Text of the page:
Those who know me, know that my favourite animal has always been the elephant (and not for the long trunk, as some of those who know me might immediately think ;-). Elephants are big and look strong, and yet they are so sensitive, playful, caring, one of the few animals that can cry and recognise himself in a mirror. All traits that I see in myself, especially the recognising myself in a mirror bit.
Two more traits that I have in common with elephants are a long memory and, thank God for this, a thick skin, and these two traits are at the centre of the latest blow I’ve received from my online dating experience.
When I started my online (mis)adventure three years ago (a minute of silence, pls…), the friend who convinced me to take this step told me to make sure to wait a bit after my break-up, as not to be too vulnerable, because online I would have met all sorts of people (read: jerks), who wouldn’t have cared less about my fabulous inner world and who would have ended up hurting me easily, if I was not a bit thick skinned.
Never were words truer….
I’ve had all sorts of disappointments with the online dating, that I classify in BEFORE, DURING AND AFTER.
Before: guys who would be very vulgar online, or who would insult me when I would point out kindly that I didn’t think we would be a match, so good luck with you search but let’s not waste each other’s time. Or to whom I am opening up with anecdotes of all sorts, and who in response just ask me for photos of my ass.
During: guys who would turn up being much different from what they looked in the photo, or who would confess me (not necessarily on the first date) that they lied big time in their profile, that they were not actually single. Not to mention those who would not turn up at the date at all.
After: Guys who would vanish in the air, once they reached their target, never answering my texts or phone calls (there is a chance they died young, or got kidnapped, which might mean I bring bad luck…). Or, on the opposite spectrum, guys with whom things were going really well and who would then destroy everything with the catastrophic: “I don’t want any commitment”.
But if life is tough, and online dating is tougher, I thought by now I had developed quite a few inches of thick skin. And yet, just when you think you’ve seen and heard it all, life surprises you (which is great, though, Life, could you choose your surprises a bit better?). This week I have discovered that online dating can strike you a blow even MUCH LATER. Two years later.
I saw this profile on Tinder of a guy I had a date with two years ago. The photos were the same, so I swiped right just in case to say hello and see how he had been in these two years. We are decent human beings, we shared a connection, though minimal. It comes out we have a match, so I wrote him using his old nickname he had on POF, that I still remembered. I told him it was kind of soul-mending to see I was not the only one who was taking ages to find her The Bloody One. We started talking, had some banter, and he asked me what I remembered of our date.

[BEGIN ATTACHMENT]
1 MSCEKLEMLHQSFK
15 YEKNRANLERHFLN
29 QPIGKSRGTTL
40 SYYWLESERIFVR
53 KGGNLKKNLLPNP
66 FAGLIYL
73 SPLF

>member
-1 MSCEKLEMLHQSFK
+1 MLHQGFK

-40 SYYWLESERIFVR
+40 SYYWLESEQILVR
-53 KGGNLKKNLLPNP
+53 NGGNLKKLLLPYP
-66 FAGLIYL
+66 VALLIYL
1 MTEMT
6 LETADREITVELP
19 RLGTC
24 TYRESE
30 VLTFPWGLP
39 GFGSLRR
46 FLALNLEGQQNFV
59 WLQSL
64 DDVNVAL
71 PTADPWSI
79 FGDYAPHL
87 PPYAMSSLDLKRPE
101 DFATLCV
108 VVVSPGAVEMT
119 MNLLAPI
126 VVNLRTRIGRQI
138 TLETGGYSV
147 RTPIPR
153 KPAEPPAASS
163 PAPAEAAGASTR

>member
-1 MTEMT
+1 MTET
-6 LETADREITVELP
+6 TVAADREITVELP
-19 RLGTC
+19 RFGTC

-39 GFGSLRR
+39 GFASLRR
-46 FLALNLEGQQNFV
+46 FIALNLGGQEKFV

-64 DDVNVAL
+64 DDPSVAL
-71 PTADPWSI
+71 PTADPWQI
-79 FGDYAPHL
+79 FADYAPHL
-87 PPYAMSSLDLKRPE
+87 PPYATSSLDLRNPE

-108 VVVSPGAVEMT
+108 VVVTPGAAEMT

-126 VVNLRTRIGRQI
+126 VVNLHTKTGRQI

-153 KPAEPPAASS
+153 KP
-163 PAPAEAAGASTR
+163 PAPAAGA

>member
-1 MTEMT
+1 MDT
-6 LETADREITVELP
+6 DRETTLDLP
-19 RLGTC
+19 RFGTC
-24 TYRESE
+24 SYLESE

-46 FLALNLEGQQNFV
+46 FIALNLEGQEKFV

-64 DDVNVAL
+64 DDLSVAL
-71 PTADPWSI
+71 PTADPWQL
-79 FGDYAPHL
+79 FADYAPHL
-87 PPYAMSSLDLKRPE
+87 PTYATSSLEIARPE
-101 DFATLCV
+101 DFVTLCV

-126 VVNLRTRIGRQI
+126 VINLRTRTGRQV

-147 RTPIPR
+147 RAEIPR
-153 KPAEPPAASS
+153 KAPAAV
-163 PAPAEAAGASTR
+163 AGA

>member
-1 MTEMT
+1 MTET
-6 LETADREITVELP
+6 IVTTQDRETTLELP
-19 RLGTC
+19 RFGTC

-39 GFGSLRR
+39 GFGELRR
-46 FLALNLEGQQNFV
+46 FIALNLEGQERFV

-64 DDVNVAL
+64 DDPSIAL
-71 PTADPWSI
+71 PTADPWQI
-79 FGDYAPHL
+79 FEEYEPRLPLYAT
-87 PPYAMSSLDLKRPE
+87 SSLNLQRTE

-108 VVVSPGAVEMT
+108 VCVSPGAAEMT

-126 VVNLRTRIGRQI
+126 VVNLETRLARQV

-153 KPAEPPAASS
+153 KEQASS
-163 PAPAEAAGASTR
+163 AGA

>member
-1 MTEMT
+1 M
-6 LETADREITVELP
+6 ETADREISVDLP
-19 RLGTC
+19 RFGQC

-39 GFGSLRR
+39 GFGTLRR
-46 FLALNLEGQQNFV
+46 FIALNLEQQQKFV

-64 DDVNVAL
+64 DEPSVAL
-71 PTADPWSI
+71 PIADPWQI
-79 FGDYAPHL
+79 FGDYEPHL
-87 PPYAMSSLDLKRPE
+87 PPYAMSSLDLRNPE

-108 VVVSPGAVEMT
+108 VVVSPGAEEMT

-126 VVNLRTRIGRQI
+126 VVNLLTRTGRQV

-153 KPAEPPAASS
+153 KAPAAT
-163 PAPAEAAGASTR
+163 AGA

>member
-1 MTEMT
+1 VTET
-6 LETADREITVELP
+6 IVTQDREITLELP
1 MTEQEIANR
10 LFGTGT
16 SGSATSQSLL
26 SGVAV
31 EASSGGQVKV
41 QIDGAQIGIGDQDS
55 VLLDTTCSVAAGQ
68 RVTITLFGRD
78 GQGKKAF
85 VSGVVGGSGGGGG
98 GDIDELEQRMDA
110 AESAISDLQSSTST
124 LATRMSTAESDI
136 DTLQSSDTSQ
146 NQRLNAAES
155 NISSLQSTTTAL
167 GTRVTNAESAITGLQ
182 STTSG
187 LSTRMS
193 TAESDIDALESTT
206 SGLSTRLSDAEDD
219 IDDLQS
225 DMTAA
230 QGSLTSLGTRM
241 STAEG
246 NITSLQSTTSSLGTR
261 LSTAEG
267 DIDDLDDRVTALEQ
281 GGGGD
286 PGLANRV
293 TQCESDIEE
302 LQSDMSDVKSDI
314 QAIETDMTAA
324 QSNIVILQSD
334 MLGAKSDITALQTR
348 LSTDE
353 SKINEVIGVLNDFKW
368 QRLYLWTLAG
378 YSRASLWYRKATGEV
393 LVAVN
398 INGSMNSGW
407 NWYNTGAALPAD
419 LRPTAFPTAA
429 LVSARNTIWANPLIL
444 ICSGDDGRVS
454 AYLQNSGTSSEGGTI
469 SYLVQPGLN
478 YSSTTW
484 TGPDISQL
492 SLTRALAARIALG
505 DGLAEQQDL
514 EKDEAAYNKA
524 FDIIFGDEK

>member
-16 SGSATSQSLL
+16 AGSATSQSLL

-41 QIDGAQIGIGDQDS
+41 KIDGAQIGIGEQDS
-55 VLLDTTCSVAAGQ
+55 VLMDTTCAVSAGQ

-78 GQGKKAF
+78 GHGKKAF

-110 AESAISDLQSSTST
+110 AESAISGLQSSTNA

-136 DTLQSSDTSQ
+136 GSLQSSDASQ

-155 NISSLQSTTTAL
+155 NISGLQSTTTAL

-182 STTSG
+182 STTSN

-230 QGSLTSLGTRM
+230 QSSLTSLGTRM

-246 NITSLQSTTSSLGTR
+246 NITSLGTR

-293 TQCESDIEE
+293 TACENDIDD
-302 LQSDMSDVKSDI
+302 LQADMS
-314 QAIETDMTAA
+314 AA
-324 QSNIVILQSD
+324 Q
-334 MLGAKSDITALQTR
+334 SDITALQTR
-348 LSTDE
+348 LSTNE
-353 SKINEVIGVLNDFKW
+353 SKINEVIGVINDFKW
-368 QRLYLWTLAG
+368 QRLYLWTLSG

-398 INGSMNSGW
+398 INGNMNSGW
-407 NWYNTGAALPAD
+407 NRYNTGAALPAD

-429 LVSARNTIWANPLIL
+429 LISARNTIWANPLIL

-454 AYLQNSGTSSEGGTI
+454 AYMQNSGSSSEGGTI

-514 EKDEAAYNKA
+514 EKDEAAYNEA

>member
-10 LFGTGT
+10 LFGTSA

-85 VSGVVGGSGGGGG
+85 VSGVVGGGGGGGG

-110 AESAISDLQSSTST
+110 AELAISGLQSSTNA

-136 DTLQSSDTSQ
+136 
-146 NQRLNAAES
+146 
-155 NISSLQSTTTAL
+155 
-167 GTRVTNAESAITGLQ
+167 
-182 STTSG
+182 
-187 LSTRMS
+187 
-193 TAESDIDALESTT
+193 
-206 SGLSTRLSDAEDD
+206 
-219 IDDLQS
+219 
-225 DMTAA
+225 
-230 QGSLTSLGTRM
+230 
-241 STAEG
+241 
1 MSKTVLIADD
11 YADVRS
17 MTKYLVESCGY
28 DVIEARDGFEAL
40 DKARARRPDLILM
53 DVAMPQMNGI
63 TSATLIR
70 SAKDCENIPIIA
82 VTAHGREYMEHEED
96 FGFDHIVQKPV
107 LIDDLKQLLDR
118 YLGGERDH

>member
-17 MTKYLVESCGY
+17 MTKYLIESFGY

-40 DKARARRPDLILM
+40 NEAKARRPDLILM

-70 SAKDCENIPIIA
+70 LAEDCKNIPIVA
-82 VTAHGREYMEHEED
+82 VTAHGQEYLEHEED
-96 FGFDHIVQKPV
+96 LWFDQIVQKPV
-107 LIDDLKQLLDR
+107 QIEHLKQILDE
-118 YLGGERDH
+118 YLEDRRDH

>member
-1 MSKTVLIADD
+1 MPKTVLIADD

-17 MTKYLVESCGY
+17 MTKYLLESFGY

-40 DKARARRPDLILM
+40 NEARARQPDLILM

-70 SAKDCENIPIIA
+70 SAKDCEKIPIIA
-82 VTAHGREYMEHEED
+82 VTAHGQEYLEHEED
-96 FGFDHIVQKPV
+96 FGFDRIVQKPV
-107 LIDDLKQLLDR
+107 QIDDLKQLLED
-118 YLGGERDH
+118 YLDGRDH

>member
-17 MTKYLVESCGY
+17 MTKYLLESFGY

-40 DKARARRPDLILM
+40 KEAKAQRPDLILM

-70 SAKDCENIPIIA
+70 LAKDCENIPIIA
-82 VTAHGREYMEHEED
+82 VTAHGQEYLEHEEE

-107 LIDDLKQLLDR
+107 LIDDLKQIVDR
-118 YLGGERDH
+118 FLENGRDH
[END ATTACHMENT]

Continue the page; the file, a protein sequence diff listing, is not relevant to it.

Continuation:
Roby, the elephant with the long memory, starts telling him all sorts of details: “Oh, you are a fireman, I came to see you near your firemen station in Highbury and islington, you are a part-time model, you were adopted, you went to Italy and find it racist, you don’t drink and that’s why we met for a coffee, I was wearing my brown dress with cowboy boots, bla bla”, even explaining him why we didn’t have a second date (despite the fact that 85% of women might agree that a muscled fireman and part-time model sounds like a dream come true).
He says he was honestly impressed by my memory.
Then it’s my turn to know what he remembered about me. I was even ready to hear that he didn’t remember much of our conversation, but at least he remembered my legs 😉
……..But no, lower your expectations even more, Roby.
“I honestly have no recollection that we ever met”.
Wow. Or… Ah, ecco.
Trust me: hearing that you leave no impressions at all, that you go unremembered and unnoticed, is a bad blow for your personality. Unless you are the killer in the book “The Perfume” by Suskin and that’s exactly what you are aiming at.
The only way I can avoid cutting my veins or drinking some bleach now is by thinking that I do indeed bring bad luck to the guys I meet, and this one had a serious head injury with a consequent amnesia.
At my next date I’ll make sure to do something really weird, so that they will remember me for sure. Any suggestions?